As 2021 draws to a close, it’s time to look back on how Indian aviation fared in the second year of the pandemic. As expected, it wasn’t a steady graph, with several news-making stories creating peaks as well as plunging to concerning lows. While air travel is still not like how we knew it pre-COVID, in 2021, airlines in India seem to have evolved a little to live with the pandemic.
2021 was an interesting year for Indian Aviation with quite a few ups and downs. Photo: Getty Images
The year began with India seemingly winning the COVID fight as cases continued to fall and the aviation sector was ready to enter a recovery phase. However, the first few months were just the lull before a deadly storm as the devastating Delta variant began to tighten its grip on the country and consequently affecting the aviation sector.
Delta squashed whatever slight recovery was made, and domestic air traffic fell 71% in May compared to the same period in 2019, and international plummeted even further by 85.1%.
Much of the year also remained highly regulated when it came to airline fares and schedules. After several ups and downs since 2020, the Indian government finally allowed carriers to operate at full capacity on October 18th but continues to dictate the upper and lower ends of the fares.
Domestic traffic faced a massive blow from the Delta wave in the country. Photo: Getty Images
While thankfully no airline went bust during the pandemic, there were some, such as SpiceJet, that had a particularly shaky year. From several employee protests over salary issues to reporting a net loss of ₹1,290 crores ($171 million) in the first six months, this is a year that the carrier would like to erase from memory as soon as possible.
Go First made an attempt to clear some of its outstanding dues by offering an IPO. The carrier received permission from relevant authorities in August but judging by the lukewarm response, postponed its scheduled IPO date of December 8th.
Then there’s international travel. India has closed its borders to scheduled international travel since March 2020. While a lot has improved since then due to travel bubble arrangements, COVID continues to loom large over scheduled flights. Just when the government was ready to lift restrictions on December 15th, rising Omicron cases around the world caused this to delay as well.
Not all bad
These testing times also displayed the resilience of the Indian aviation sector, with many key players taking significant decisions in the face of the pandemic.
The Indian government finally managed to sell the loss-making national carrier Air India to the Tata Group. While some are skeptical of the Tatas steering AI to good health, many look forward to improved management, working culture, operations, and refurbished aircraft in the long term.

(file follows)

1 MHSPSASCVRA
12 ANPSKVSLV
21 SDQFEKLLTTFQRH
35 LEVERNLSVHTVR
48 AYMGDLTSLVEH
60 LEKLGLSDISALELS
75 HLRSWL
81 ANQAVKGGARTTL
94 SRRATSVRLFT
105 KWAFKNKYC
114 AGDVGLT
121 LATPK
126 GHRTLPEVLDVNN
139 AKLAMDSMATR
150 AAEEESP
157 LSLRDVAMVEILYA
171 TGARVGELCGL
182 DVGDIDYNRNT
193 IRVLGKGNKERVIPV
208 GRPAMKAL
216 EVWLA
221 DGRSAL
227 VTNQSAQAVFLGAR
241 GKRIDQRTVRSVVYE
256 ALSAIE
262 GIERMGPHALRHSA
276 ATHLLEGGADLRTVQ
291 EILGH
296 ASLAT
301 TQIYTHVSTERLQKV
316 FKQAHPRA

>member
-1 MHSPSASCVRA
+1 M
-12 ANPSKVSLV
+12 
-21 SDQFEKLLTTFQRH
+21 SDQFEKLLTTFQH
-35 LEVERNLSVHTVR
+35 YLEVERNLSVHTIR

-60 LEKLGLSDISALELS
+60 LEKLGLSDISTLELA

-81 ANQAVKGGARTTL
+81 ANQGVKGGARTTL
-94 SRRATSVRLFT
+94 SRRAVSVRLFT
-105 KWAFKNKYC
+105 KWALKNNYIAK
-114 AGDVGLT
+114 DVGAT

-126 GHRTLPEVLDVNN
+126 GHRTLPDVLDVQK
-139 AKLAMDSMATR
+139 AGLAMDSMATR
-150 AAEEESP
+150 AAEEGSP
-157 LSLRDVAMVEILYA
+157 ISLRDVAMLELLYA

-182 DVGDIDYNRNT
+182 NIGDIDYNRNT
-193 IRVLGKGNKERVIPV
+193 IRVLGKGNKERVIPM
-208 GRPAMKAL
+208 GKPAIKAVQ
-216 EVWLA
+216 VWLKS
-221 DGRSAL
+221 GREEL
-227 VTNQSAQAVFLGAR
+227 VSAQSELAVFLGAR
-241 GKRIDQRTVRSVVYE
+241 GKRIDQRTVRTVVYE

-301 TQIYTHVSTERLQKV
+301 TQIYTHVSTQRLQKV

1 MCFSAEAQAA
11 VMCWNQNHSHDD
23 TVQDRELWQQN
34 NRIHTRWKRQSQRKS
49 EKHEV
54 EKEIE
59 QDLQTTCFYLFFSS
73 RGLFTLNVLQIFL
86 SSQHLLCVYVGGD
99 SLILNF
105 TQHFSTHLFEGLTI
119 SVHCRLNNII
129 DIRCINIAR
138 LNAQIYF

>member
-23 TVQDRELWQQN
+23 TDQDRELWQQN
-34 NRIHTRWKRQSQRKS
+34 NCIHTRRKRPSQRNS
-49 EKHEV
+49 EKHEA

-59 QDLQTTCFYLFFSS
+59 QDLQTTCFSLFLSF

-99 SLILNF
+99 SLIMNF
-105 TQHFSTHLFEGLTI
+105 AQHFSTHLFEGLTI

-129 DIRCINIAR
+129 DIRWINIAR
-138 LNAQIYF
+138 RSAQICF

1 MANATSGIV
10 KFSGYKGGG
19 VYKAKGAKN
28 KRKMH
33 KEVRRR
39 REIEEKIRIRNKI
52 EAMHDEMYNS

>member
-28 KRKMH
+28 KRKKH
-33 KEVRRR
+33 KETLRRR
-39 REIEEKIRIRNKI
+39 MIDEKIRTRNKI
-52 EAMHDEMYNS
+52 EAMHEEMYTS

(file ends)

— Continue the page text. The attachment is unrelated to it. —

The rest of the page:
Akasa Air, backed by ace investor Rakesh Jhunjhunwala, also remained in the news all through the year for its speedy progress towards starting operations from next year. Showing its commitment to flying soon, Akasa placed an order of 72 Boeing 737 MAX airplanes in November and could change the dynamics of Indian aviation in the years to come, if not immediately.
Akasa Air remained in the news throughout 2021 for its quick progress. Photo: Akasa Air
Jet Airways loyalists had a reason to cheer as the carrier received approval from the National Company Law Tribunal (NCLT) in June for its revival plan. While much ground needs to be covered for Jet to restart operations, the carrier’s team is keen on fast-tracking its resolution plan.
In the second half of the year, domestic traffic began seeing good signs of recovery, buoyed by the festive rush and holiday season. October 2021 saw 72,000 departures compared to 49,150 in the same period a year before. As COVID cases declined and the vaccination rate grew, passengers felt more comfortable taking to the skies again.
Indian aviation looks destined for significant changes not just in 2022 but for many years ahead. Some of the changes that Indian passengers would expect next year are the resumption of scheduled international flights, a revived Air India brand (and a possible merger with Vistara) under the Tatas, and a positive shakeup of the sector with new and old carriers planning to start operations.
But the one thing that COVID has taught the industry is to not be too comfortable too soon. The most immediate challenge facing Indian aviation, just like anywhere in the world, is the threat of the Omicron variant reversing the progress graph. Despite the upward trajectory of domestic traffic in India, it remains considerably lower than in 2019. For the immediate future, all eyes are on Omicron with hopes that the damage to aviation by this new variant is minimal.
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